-- For a guy who just scored the game-winning goal for the Washington Capitals
against the New York Rangers
on Tuesday night, Matt Hendricks
was wearing a look of disappointment at his locker afterward.
Not only did the 29-year-old have a goal, but he also had an assist in the 5-3 victory. The problem for Hendricks? He was inches away from a fight with Rangers defenseman Michael Sauer
during the first period that would've given him a Gordie Howe Hat Trick. They were both assessed roughing penalties -- Sauer received an extra two minutes -- but neither was slapped with a fighting major.
The obviously downtrodden Hendricks was asked if he was a little saddened by that.
"Yeah, I'm not … no comment on that," said the tight-lipped Hendricks before conceding, "you can see it on my face though, huh?"
It was easily the most upsetting part of a victory that saw the Caps rally from down one goal on three occasions to win their fifth in a row and seventh in their last eight games. Forward Brooks Laich
scored twice, including the empty-netter with 5.6 seconds remaining, to help the Caps improve to a League-best 11-4-0.
Capitals coach Bruce Boudreau said despite trailing the Rangers for most of the game, he never felt worried about his team's chances.
"I never thought that we were behind. We were behind, but I thought we played pretty good in the first period," Boudreau said. "We got a bad break on the second goal after killing off a 5-on-3 pretty well. Sometimes in a game you feel like you're always in it. Sometimes a team is beating you 2-1 or 1-0 and you think there's no way we're going to come back.
"But there was a good vibe on the bench tonight, so it was good."
Rangers forward Brian Boyle
scored his first of two goals just 4:02 into the game. He corralled a slap pass from defenseman Dan Girardi
and flipped a backhand over the catching glove of Caps goaltender Michal Neuvirth
, who settled down after some jitters during the first two periods to improve to 9-3-0 this season.
Laich responded a little less than five minutes later by redirecting a gorgeous pass from Alexander Semin
while the Caps were on a 4-on-3 power play. Laich parked himself in front of Rangers goaltender Henrik Lundqvist
and got his stick on Semin's hard pass to even the score.
Afterward, Laich heaped all the credit on Semin for the goal.
"Any donkey can go to the front of the net and stand there with his stick on the ice," the self-deprecating Laich said. "Having those guys make you look pretty good."
But Boyle, who entered this season with 12 goals in 107 games, scored his seventh of the year to put the Rangers ahead 2-1 with 7:04 left in the first period.
The Capitals had just one more second of a 5-on-3 to kill and won a defensive-zone faceoff. But defenseman Karl Alzner
whiffed on the clearing attempt. The puck slid right onto the tape of Boyle, who beat an off-guard Neuvirth to the glove side.
"He has put his work in during the summer," Rangers coach John Tortorella said. "Honestly, when camp started, he was on the outside looking in. He has taken it upon himself to improve himself in all areas and he is certainly paying dividends for us here."
At the start of the second period, two of the most unlikely goal scorers not only found the back of the net, but they did so within 41 seconds of each other.
Capitals defenseman John Erskine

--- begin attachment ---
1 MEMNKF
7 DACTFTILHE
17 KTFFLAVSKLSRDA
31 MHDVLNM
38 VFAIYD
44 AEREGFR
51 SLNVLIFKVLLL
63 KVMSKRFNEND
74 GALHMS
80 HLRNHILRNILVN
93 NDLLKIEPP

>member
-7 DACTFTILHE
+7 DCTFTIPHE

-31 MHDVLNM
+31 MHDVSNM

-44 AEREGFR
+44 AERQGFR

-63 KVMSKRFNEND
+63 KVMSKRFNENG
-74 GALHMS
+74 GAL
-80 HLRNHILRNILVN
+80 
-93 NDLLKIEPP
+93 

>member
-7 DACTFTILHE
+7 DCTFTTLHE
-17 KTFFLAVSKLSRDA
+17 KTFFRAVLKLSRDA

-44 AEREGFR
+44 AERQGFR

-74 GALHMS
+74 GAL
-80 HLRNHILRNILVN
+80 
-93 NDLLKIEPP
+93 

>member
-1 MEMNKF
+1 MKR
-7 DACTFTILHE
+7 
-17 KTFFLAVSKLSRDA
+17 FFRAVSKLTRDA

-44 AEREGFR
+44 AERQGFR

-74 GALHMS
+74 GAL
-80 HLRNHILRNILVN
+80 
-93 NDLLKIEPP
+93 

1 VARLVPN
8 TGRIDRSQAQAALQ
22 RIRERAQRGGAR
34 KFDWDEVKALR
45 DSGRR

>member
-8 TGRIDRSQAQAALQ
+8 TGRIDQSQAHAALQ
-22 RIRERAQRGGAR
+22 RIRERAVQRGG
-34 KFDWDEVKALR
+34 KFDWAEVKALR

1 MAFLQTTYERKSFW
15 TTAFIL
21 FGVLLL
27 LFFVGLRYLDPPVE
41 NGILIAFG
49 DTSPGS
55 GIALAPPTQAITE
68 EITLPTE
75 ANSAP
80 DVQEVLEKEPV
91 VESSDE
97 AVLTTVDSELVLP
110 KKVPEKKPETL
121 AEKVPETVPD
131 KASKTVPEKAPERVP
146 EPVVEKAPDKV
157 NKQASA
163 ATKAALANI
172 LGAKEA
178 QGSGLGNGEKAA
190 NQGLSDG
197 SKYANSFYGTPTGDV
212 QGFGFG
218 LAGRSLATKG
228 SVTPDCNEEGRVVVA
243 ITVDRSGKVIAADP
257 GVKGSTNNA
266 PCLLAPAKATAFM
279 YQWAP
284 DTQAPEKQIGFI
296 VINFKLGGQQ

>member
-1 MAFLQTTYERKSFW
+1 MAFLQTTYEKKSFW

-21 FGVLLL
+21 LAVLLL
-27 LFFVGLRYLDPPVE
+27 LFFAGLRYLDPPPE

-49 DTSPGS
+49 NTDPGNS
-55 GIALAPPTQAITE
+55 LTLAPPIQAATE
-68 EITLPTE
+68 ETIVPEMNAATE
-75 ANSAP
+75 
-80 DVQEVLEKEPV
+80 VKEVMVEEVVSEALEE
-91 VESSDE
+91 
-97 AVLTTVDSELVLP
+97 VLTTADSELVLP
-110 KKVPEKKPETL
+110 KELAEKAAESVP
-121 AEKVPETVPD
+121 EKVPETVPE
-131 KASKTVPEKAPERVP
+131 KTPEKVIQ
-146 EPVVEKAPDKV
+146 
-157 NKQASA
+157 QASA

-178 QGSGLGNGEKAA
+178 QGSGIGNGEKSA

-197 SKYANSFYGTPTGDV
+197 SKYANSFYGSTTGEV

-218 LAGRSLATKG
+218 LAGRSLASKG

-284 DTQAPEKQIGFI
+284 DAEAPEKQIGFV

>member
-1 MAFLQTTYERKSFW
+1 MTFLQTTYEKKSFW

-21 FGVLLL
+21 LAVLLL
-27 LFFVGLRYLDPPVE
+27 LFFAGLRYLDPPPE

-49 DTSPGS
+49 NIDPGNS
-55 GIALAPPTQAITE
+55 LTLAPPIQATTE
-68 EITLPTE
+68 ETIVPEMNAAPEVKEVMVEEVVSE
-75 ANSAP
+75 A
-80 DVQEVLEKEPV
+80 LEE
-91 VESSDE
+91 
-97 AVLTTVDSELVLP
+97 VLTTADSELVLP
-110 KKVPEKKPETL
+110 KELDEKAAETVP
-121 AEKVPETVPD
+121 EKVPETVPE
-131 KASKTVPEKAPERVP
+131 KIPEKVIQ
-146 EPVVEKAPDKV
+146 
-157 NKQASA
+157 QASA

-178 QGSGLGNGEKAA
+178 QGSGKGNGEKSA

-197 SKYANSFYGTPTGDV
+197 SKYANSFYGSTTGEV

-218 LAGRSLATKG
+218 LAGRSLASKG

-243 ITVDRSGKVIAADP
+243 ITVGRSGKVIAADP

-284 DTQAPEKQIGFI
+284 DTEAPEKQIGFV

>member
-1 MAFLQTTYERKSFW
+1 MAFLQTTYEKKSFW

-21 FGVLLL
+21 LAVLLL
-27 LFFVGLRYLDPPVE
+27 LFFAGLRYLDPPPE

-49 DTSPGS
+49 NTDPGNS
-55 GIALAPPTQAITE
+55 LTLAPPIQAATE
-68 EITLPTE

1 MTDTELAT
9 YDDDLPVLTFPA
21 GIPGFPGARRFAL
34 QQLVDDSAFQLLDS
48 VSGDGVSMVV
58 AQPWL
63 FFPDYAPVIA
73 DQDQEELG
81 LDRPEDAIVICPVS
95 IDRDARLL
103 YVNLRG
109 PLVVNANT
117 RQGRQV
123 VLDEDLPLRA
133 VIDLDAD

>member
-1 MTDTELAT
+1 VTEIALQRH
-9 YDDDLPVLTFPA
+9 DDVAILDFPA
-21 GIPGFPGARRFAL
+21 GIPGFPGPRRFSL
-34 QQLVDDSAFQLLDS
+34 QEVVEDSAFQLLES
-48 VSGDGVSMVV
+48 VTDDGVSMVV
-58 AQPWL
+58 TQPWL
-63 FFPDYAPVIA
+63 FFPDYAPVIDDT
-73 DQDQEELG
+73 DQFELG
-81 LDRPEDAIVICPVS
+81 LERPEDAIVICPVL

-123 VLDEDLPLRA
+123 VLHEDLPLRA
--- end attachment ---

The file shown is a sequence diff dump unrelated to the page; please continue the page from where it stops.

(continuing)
, who entered with 8 goals in 338 career games, beat Lundqvist to the stick side from the top of the left circle to tie the score at 2-2. It ended a 31-game stretch without a goal for the 30-year-old.
Things got crazier less than a minute later when Rangers forward Derek Boogaard capitalized on a turnover by the Caps' Tyler Sloan. The 6-foot-7, 265-pound Boogaard lumbered down the left wing all alone and launched a shot that beat Neuvirth to the stick side to put the Rangers ahead 3-2.
It was Boogaard's first goal since his rookie season of 2005-06. He hadn't scored in 234 games, just 21 short of the NHL record for most games between goals held by former New Jersey Devils defenseman Ken Daneyko.
Boudreau offered his candid thoughts on the rarity of the goals by Erskine and Boogaard.
"That should be in the Guinness Book of World Records right there," Boudreau said. "That'll never happen again in the same week, never mind the same shift."
Capitals forward Mike Knuble
entered the game with what seemed to him like a scoring slump for the ages. But he banged home a pass from Alexander Ovechkin, who had two assists, to snap his 13-game goalless drought and tie the score at 3-3 at 9:18 of the second period.
It looked like Knuble might never score again after Lundqvist made a flurry of great saves on him during the first period, but his persistence paid off in the form of his first goal since opening night.
"Yeah, finally he scored a goal," Ovechkin said. "He had so many chances in the first period that he probably had five or six rebounds and he could not score. It's good for him."
But Knuble isn't ready to say the monkey is off his back after just one goal.
"I have close to 50 shots on the season and 2 goals, it's not going to stay that way," Knuble said. "Sometimes you need the wide-open net just to get it going again. It's frustrating but you're not out of the woods yet just because you get one. It doesn't mean a thing, really. As long as you're working for the chances, they'll come."
The loss dropped the Rangers to 2-5-1 at home, a problem that has lingered with the club after last season's 18-17-6 mark at MSG. Girardi was at a loss to explain the woes.
"I don't think we really have an answer," he said. "That is the hard part for us. We go out and work hard and we have great fans behind us, but I don't know."
Follow Dave Lozo on Twitter: @DaveLozo